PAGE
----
And anyone used these lately and have an opinion?


redpoint73


Nov 6, 2006, 6:29 AM
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Mt. Washington? You can climb it in a day.

I use my leather Asolo ice boots that I bought for $99 at Sierra Trading Post for Mt. Washington.

Why spend $400 on that trip?


Partner kimgraves


Nov 6, 2006, 7:18 AM
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In reply to:
Mt. Washington? You can climb it in a day.

I use my leather Asolo ice boots that I bought for $99 at Sierra Trading Post for Mt. Washington.

Why spend $400 on that trip?

Everyone has a different metabolism and a different history. 25 years ago I too tried to climb in the Whites in leather boots. I froze my feet and they never recovered. I've used my Scarpa Franey XT's for early season, but late season I need double boots. $400 seems cheap to protect an asset as irreplaceable as the nerves in my toes. But if leather boots work for you, then by all means use them. They don't work for me.

Best, Kim


stymingersfink


Nov 7, 2006, 6:36 PM
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In reply to:
Partially just to revive this thread to see if anyone has had a chance to use these boots, I'm posting this question here....

my local shop has the omegas for $400-$440 (can't remember which).

Alaska Mountaineering and Hiking has them for $340 online. I'm tempted to buy them local, from a shop I trust, since durability may be a concern (also cause I like the guys at the shop, they're nice to me and all that). I know the size I need already, but if durability becomes an issue (or the size IS wrong somehow), is AMH pretty good about timely returns/reshipments/whatever? Or should I stick to local and spend more (will be $60 more, since I'll get thermoliners for free instead of spending $40 if I buy at the shop).

And anyone used these lately and have an opinion?

I wouldn't worry too much about durability, as by the time they start to fall apart they'll be loooong past warranty. IF there is an issue in the first year or two, you'll need to send them to Scarpa anyway.

As far as the online vs. local shop thing goes, I will always suggest you support your local climbing shop. When the staff and clientel say "NORM" at your entrance (or "BUILT" in your case) you'll know that service will never be an issue. When I was working retail there were many customers who were known on a first name/current project basis who regularly got ten-percent off or better, without even asking for it. This was due in part to their loyalty to the local shop.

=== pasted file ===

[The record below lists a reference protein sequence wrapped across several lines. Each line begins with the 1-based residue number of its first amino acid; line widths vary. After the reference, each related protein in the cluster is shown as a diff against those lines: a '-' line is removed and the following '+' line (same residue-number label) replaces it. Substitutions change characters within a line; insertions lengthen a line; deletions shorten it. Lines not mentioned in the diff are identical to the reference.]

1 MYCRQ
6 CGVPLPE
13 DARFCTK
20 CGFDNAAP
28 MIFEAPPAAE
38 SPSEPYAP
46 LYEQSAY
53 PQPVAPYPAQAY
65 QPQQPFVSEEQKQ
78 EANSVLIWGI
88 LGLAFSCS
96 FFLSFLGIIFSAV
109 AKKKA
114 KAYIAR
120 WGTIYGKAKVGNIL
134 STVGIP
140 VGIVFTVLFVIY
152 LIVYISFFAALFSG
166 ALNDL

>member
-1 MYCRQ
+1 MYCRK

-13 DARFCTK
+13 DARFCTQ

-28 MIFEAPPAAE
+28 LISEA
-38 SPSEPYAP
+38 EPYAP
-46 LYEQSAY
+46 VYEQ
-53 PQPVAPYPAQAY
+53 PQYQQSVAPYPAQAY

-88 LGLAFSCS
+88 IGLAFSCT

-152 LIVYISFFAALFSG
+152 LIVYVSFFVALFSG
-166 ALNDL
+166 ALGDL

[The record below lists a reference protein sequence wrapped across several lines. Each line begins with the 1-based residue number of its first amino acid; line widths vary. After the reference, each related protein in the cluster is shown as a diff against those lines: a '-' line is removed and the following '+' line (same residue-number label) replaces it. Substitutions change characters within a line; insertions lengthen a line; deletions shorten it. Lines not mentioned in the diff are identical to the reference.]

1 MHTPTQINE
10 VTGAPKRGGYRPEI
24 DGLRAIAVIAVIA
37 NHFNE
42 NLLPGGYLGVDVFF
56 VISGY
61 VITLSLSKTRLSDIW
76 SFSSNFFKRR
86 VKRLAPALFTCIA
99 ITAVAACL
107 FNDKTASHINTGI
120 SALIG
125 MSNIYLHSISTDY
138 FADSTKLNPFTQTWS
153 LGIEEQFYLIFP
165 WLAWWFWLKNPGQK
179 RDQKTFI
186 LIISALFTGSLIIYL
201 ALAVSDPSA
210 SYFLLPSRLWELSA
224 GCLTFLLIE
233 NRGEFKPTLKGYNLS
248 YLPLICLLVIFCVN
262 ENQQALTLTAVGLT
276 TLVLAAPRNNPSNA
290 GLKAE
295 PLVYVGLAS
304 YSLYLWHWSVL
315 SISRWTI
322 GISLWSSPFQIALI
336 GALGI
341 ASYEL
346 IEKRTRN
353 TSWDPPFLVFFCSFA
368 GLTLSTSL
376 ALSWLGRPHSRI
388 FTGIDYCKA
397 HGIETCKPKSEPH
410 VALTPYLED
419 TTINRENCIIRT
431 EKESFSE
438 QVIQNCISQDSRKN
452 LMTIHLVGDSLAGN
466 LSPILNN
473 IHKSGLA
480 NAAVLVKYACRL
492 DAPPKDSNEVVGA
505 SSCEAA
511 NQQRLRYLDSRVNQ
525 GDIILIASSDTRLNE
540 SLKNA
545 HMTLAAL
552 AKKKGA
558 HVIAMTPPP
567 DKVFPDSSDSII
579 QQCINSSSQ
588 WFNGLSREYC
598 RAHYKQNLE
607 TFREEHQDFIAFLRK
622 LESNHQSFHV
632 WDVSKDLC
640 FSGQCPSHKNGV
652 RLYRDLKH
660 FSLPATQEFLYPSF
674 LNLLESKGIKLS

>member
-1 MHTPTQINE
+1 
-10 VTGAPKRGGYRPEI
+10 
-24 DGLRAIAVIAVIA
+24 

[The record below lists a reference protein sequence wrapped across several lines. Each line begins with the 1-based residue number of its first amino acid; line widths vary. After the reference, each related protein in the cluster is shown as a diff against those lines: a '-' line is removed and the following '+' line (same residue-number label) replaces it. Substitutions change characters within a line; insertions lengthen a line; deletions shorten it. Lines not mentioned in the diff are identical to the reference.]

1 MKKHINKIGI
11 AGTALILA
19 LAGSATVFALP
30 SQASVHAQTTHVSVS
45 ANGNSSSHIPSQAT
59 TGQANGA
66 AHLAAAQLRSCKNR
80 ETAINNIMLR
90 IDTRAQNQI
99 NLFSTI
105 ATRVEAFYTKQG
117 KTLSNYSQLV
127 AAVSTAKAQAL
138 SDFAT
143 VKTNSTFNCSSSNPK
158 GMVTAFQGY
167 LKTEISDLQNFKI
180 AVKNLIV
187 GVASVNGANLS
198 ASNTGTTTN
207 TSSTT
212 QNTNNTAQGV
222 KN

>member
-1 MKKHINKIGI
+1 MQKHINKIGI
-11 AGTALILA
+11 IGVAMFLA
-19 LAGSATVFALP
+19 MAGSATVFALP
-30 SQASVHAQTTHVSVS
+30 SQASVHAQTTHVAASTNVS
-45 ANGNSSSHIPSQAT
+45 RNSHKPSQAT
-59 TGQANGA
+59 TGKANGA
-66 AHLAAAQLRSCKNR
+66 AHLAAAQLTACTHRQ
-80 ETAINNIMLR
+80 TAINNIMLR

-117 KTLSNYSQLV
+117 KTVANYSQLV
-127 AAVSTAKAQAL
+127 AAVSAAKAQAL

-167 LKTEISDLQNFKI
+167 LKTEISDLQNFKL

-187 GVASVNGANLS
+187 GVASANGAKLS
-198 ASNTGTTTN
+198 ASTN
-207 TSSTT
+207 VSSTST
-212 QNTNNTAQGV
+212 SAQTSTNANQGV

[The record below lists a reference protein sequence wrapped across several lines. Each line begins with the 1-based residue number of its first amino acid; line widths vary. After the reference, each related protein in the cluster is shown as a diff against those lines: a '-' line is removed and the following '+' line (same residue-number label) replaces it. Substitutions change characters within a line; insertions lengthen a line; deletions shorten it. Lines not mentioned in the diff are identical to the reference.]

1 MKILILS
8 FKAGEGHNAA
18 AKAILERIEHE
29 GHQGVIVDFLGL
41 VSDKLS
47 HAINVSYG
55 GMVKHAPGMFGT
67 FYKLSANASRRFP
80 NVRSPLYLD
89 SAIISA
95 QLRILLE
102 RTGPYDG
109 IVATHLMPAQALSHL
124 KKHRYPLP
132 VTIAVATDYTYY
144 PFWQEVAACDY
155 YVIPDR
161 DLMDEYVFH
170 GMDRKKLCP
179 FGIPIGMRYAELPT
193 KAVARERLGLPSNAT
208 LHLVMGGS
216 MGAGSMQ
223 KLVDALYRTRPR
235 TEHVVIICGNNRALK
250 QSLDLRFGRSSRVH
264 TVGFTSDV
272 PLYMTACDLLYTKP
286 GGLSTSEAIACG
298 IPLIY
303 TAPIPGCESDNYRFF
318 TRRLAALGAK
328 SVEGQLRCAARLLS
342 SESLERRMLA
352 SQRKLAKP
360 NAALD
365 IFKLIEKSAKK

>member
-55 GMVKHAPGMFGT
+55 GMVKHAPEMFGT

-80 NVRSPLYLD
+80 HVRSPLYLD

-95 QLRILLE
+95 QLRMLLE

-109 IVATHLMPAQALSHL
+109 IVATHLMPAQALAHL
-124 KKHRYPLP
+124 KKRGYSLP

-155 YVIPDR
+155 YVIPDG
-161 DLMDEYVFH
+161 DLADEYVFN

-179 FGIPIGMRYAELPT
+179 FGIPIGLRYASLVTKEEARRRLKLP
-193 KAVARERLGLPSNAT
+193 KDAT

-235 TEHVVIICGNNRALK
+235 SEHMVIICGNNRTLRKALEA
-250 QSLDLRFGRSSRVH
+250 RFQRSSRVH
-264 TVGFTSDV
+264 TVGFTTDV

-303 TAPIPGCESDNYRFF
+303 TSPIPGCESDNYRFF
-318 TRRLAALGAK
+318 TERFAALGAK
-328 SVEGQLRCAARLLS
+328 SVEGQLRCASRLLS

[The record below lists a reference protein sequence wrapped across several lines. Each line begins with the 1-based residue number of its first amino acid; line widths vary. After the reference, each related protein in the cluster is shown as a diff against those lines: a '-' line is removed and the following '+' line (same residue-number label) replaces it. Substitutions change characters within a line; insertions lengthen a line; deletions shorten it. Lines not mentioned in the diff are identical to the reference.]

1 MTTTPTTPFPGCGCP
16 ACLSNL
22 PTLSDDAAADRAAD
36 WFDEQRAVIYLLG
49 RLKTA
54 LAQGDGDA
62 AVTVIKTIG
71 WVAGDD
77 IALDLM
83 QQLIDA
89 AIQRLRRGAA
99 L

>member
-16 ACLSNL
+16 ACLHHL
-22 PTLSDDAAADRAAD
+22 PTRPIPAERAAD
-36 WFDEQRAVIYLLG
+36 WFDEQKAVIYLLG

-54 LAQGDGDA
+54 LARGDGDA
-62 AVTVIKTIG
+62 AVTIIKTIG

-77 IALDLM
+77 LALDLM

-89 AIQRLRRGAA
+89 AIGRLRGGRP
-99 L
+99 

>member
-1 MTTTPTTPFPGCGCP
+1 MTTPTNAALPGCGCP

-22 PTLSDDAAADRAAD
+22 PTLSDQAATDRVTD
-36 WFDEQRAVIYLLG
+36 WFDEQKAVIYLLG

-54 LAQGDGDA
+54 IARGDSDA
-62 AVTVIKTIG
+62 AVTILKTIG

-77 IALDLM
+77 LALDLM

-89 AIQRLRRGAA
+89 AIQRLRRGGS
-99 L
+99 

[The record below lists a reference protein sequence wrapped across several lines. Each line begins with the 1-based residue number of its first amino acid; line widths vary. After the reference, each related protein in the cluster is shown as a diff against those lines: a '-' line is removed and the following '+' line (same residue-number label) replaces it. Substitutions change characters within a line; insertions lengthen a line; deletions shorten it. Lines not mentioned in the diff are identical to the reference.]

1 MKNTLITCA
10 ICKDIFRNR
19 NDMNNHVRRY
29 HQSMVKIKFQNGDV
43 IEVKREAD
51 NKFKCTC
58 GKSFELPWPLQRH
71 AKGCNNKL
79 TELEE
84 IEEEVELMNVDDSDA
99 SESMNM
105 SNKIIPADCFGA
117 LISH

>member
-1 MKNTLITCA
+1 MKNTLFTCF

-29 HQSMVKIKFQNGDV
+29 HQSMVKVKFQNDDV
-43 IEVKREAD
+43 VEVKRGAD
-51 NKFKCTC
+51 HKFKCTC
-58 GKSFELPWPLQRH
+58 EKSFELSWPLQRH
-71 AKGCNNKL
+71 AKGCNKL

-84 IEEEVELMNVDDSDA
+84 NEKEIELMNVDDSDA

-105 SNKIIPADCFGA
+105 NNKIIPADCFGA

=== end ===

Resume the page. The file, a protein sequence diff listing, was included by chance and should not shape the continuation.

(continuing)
In the mean time, perhaps you might ask them to split the difference in price? Be prepared to show them the page where the price can be found, and make sure it's legit too. It's easy to put a sale price on boots in size 13 when it's the last pair in stock, if you catch my drift.

It can't hurt, the worst they can say is "Sorry, no." OTOH, if you do this too often you run the risk of becoming "That Guy" who's such a pain in the ass no employee will feel like volunteering the good deals to, so use the above suggestion sparingly.


builttospill


Nov 8, 2006, 6:57 AM
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eh, not really my thing, sty......don't want to be "that guy" and besides, I'm not one to ask for things people shouldn't have to give..... :wink:

full retail is fine with me....if I'm not willing to pay it, I'll buy mail-order, but I shoudln't expect a mail-order kind of price from a shop that's fitting me, doing the thermo-liners for free, and being nice while they're at it.

I'm just still debating on whether the omegas are what I want at the moment and my old boots are holding up okay for now in the mild temps.


skinner


Nov 13, 2006, 11:28 PM
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Re: [kimgraves] Q: Scarpa Omega boot [In reply to]
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Kimgraves asks about Omegas.. and everyone responds about Alphas Sly

I just got a pair of OMEGA's (not alphas) There is a big difference between the two, although at first glance the differences may seem subtle. As far as I understand.. the Alphas are a pure nylon shell, where the Omegas are Pebax® and not "PEEBAX" like 99% of the websites state. Here is more then you ever wanted to know about Pebax®

In reply to:
Pebax®
http://www.arkema-inc.com/index.cfm?pag=356

Pebax®
http://www.pebaxpowered.com/specifications.html


The use of Pebax® has been a major factor in the new generation of light weight mountaineering boots. It's the very low density of Pebax® that has made it the #1 choice of materials of top end moutaineering boots. Pebax® is ideal for outsoles, offering resilience to repeated stress, along with resistance to distortion and deformation. Pebax® offers great flexibility and maximum strength where you need support, flexibility where you need movement. Pebax® grades can be combined within a single component to provide stiffness at one end, flexibility at the other. Controlled flexibility that governs the movement of the shoe and returns it to its original shape at each stride.

Dampening shock absorbance
Due to the inheient amount of kicking involved in climbing steep galcier or water formed ice, the degree of shock and vibrations transmitted through boots used for such endevours is unusually high comapared with other forms of outdoor footware.